The year before I landed at the High School of Art & Design a caped Salvator Dali showed up with his pet ocelot, a glamorous model and a suite of recent paintings. He gave an inscrutable presentation to the students in the school’s auditorium.
When I was in 11th grade at Art & Design, Murray Tinkelman, a professional illustrator, gave a presentation of his recent crossed-hatched drawings of mountainous rock formations, commissioned by the United States Parks Department. Other than miss seeing Dali’s ocelot crap on stage, Murray’s presentation was the influential moment of my young artist life. Truly. (Story continued below)
The High School of Art & Design
Not long after his first teaching experience with the Daedal Doodle Curriculum Victor was asked to lecture for students at the High School of Art & Design in New York City. Inspired by his experience with the students, and the school being his alma mater, Victor established the Daedal Doodle Scholarship. The scholarship is awarded yearly to the student who creates the most original work in following the Daedal Doodle Curriculum. Details of the scholarship can be found using this link:
Meets Daedal Doodle
Sadly, the eohippus's relationship with the epizoon did not stand the test of time.
The next class at Art & Design will be using the Museum of Natural History as a source for their alliterations. The focus will be on extinct and endangered species, more specifically on those predicted to be a part of The Sixth Mass Extinction. Aside from the normal benefits the Daedal Doodle Curriculum provides, this added aspect will hopefully raise awareness of species endangerment issues and create an artistic legacy for those unfortunate species that will never be seen in the flesh by future generations. (This idea was influenced by a New York Times article that details the sixth mass extinction and predicts those species which will be lost.)
Panther Valley High School
In 2011, Victor was asked to take on a teaching residency at Panther Valley High School. At this Northeastern Pennsylvania school he developed what would be the Daedal Doodle Curriculum. The residency culminated in a show at the Allentown Art Museum and a student version of the book titled Daedal Doodle 2.0. The success of this initial class led to his being invited back to teach again, a few examples of the work done by his students can be seen below.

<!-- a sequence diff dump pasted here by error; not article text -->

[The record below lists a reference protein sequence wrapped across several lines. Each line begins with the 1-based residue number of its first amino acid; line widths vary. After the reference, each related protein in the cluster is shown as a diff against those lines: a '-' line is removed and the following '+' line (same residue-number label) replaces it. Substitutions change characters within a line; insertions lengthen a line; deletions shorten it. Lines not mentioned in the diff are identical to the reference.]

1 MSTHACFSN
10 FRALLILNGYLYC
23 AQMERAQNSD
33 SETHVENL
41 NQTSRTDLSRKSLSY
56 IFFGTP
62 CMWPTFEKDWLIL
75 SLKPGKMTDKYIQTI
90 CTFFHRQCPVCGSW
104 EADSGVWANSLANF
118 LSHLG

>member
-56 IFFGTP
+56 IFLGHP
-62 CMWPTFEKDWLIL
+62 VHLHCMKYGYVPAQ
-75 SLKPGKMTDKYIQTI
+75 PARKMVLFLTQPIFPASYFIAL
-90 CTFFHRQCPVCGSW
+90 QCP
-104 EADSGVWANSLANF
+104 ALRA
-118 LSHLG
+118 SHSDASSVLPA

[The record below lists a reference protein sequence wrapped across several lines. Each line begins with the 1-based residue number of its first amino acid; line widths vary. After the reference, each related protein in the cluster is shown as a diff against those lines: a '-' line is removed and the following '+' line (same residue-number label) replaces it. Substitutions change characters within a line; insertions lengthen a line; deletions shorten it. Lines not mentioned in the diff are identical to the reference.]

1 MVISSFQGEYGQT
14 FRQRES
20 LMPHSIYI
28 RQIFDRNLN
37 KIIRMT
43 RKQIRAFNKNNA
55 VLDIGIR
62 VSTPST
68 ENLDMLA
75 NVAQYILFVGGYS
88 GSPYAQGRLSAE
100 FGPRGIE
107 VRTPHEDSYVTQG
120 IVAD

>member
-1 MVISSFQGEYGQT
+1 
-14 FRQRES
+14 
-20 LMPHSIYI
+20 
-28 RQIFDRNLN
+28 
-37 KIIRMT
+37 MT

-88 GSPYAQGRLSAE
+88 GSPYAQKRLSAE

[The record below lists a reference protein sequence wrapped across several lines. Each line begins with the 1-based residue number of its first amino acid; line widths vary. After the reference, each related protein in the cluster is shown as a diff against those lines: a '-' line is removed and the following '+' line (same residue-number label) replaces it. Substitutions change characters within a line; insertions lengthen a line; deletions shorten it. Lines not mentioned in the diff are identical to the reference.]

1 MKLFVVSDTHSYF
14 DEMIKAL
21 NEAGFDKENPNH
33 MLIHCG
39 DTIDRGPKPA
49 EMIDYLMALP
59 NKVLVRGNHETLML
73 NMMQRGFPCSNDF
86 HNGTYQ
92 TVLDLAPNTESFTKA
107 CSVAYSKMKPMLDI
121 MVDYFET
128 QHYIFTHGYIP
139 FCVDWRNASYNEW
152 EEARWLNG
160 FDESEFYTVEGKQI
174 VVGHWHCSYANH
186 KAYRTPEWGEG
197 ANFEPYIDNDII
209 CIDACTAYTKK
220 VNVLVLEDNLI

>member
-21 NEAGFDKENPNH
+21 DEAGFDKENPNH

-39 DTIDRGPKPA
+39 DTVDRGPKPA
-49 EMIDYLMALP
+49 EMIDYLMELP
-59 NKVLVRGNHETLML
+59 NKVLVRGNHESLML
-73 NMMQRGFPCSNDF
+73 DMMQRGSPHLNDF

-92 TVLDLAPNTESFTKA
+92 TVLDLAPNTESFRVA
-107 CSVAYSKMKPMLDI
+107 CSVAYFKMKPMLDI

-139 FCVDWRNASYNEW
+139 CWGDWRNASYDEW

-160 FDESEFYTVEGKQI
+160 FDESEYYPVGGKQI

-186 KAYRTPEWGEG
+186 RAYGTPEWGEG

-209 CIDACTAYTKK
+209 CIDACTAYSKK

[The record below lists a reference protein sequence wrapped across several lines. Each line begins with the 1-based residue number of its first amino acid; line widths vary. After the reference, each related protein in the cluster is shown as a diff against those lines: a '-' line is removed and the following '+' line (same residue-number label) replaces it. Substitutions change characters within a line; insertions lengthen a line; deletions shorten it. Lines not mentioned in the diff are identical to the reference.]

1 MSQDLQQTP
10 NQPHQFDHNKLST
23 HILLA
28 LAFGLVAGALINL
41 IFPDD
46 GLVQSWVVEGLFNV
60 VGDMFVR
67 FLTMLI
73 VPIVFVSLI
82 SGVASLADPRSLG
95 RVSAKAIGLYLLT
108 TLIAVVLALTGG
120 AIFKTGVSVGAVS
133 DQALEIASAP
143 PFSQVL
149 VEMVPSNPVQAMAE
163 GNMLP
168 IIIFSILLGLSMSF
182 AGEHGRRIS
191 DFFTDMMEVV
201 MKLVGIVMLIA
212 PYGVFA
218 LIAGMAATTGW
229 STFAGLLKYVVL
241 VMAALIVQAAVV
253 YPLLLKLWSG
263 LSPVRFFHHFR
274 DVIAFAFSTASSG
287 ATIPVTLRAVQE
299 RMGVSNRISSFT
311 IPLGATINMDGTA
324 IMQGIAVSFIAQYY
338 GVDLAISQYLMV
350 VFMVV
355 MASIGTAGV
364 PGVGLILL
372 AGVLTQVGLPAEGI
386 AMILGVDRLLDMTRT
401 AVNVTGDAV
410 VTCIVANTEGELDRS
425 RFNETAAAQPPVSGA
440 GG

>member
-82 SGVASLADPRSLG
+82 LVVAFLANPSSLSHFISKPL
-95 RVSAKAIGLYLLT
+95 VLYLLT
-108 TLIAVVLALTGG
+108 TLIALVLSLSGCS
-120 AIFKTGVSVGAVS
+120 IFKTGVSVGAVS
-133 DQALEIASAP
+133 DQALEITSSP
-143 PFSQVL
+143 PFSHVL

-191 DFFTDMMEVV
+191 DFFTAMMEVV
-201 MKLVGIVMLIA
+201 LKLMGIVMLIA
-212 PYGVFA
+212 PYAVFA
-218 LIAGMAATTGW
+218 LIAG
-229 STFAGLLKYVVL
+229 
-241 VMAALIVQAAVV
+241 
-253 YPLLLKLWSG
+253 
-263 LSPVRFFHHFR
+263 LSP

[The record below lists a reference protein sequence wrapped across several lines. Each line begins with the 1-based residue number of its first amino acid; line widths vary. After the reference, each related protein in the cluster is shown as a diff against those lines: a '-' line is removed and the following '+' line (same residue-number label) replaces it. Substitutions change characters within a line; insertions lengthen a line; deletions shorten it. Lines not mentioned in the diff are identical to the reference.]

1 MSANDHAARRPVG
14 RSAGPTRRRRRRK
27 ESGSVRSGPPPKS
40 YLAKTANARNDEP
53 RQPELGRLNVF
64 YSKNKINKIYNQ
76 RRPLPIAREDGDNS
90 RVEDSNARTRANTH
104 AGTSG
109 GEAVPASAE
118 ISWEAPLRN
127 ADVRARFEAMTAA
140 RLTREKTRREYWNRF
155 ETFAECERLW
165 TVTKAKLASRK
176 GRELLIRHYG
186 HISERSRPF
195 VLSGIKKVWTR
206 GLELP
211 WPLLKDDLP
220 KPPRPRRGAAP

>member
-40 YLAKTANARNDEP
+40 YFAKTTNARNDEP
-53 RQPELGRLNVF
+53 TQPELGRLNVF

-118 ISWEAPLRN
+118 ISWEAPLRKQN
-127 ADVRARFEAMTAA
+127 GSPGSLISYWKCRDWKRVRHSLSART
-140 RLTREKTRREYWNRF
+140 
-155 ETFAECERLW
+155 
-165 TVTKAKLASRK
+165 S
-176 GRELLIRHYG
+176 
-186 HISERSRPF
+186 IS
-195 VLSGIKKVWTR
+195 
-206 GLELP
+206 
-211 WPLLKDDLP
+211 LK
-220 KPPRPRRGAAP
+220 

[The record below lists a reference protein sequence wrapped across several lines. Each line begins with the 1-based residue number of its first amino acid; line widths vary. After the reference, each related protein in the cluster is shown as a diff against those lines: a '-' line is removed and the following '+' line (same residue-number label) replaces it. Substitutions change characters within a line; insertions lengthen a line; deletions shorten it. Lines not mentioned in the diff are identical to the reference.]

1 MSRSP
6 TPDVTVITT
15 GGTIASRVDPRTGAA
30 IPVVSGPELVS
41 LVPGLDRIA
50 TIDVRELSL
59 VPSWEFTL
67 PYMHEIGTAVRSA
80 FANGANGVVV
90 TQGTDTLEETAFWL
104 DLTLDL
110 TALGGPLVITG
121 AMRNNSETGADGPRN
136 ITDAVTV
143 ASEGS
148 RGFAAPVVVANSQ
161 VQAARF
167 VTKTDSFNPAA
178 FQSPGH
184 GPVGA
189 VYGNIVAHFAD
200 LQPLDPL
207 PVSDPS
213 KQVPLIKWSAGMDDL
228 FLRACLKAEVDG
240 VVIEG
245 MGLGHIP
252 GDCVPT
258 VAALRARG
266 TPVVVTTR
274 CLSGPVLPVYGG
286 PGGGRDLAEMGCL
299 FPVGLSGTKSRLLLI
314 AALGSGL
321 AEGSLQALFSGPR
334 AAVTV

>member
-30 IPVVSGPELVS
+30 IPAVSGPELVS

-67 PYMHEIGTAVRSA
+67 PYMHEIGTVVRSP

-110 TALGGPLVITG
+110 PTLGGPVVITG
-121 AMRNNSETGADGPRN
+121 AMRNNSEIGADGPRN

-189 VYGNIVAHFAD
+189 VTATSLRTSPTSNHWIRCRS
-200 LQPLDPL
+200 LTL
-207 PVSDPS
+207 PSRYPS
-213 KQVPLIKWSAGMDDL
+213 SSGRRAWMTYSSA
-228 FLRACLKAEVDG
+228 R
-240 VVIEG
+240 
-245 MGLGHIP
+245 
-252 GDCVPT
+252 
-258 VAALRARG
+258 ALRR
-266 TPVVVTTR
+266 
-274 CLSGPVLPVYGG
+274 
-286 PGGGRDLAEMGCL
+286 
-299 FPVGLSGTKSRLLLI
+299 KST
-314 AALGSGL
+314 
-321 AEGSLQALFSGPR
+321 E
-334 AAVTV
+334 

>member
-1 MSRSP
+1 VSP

Purchase a Copy of Daedal Doodle
(Continued from above)
Seeing his cross-hatching blown across a huge screen knocked me out. 39 years later I called the school to ask if I could present in the auditorium, the request was warmly received by the assistant principal*. About one year to the date later she called me up and asked if I could come in on Wednesday. Ha ha ha.
Long story short, a year after presenting the school asked me to give the keynote speech to the graduating class. The assistant principal* asked me for background info for my intro- what I was noted for at A&D-my response “least likely to survive”. While at the ceremony I learned of Art Spiegelman’s Maus Scholarship for excellence in cartooning.
The confluence of respect for Spiegelman’s acknowledgment of the school’s importance, my feelings about the importance of transferring experience through teaching and my rank jealousy of his altruism impressed me enough to create the Daedal Doodle Scholarship for Creative Drawing. The assistant principal* requested I turn the scholarship into a contest. So I challenged the graduating students to create illustrations predicated on the technique I used to make Daedal Doodle-using the dictionary and the galleries in the Metropolitan Museum of Art and The American Museum of Natural History for source words.
Going back to A&D was a circle of life moment for me, I am glad I survived long enough to see it. At a certain age, the government should step in and make everyone participate in teaching their expertise to up-coming generations.
To date, I have visited three high schools. It is my experience that in America today high school teachers are asked to preform more work than they have hours for, I can not imagine accomplishing what they do without a small army of assistants; they are amazing people. Their responsibility to our future is undeniable. No matter what their getting paid, it’s not enough.
*The vice principal at A&D, Elma Reingold, is a brilliant light that dances on the head of a pin while carrying the world. When I told Max Ginsburg, my former A&D art teacher, that my contact at the school was Elma, he told me “the school needs more like her”.
I see these teachers the way ancient cultures viewed turtles, carrying the weight of the world.